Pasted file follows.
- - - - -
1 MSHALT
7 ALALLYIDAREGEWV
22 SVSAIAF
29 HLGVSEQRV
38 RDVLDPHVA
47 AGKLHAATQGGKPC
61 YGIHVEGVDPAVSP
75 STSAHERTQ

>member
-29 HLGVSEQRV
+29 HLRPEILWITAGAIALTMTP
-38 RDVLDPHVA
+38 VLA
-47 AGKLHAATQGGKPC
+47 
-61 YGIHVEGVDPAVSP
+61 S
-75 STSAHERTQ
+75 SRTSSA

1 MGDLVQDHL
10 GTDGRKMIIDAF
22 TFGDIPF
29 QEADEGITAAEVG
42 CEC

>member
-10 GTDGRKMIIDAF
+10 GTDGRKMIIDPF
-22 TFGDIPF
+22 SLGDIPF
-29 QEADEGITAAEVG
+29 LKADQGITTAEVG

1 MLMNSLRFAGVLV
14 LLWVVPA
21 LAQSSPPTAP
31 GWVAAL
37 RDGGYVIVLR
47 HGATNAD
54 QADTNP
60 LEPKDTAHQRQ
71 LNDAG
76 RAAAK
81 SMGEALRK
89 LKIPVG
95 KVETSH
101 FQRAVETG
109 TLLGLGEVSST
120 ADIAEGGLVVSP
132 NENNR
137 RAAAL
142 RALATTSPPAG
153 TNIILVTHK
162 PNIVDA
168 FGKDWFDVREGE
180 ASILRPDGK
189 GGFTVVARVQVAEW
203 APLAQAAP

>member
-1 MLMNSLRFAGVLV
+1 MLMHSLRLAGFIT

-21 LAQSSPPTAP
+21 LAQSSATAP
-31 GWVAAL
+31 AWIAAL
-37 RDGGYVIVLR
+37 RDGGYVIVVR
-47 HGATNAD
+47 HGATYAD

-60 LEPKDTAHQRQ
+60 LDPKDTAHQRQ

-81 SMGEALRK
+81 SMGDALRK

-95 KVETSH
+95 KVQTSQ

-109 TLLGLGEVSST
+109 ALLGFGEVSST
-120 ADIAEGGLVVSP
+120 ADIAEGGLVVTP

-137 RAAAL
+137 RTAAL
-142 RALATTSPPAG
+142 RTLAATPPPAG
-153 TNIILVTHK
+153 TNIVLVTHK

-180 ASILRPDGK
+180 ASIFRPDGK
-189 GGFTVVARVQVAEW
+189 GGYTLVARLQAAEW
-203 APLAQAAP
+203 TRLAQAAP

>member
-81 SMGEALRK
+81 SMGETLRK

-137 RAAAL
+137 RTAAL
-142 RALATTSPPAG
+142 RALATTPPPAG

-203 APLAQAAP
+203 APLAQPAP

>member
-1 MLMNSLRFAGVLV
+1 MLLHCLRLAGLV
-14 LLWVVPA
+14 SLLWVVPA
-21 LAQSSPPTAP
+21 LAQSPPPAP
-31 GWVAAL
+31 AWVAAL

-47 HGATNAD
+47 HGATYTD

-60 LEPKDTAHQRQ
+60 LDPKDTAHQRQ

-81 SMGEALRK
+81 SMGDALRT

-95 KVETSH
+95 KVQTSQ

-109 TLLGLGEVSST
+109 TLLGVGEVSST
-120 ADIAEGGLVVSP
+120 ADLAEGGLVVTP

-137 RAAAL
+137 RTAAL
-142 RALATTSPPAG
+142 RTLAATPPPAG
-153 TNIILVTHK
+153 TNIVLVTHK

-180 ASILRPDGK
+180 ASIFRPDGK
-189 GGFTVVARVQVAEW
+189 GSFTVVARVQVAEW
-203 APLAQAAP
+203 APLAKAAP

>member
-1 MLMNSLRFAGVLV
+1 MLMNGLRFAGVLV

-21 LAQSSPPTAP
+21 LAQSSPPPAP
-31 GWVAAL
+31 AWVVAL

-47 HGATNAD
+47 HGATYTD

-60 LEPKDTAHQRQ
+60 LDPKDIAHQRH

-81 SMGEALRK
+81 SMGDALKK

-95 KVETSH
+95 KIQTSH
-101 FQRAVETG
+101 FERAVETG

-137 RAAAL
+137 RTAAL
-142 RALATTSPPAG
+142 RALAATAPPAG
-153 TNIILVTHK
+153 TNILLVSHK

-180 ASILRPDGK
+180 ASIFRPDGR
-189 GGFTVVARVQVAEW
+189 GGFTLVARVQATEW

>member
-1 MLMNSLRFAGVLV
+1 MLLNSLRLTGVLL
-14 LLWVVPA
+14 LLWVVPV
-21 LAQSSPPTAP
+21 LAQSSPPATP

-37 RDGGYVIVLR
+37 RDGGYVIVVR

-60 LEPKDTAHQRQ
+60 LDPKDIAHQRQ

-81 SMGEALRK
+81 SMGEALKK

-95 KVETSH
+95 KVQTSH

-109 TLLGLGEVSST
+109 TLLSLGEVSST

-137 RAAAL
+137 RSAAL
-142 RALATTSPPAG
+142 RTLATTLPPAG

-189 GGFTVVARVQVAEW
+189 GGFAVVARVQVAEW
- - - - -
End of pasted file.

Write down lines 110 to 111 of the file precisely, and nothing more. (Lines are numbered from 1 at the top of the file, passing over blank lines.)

-60 LEPKDTAHQRQ
+60 LDPKDTAHQRQ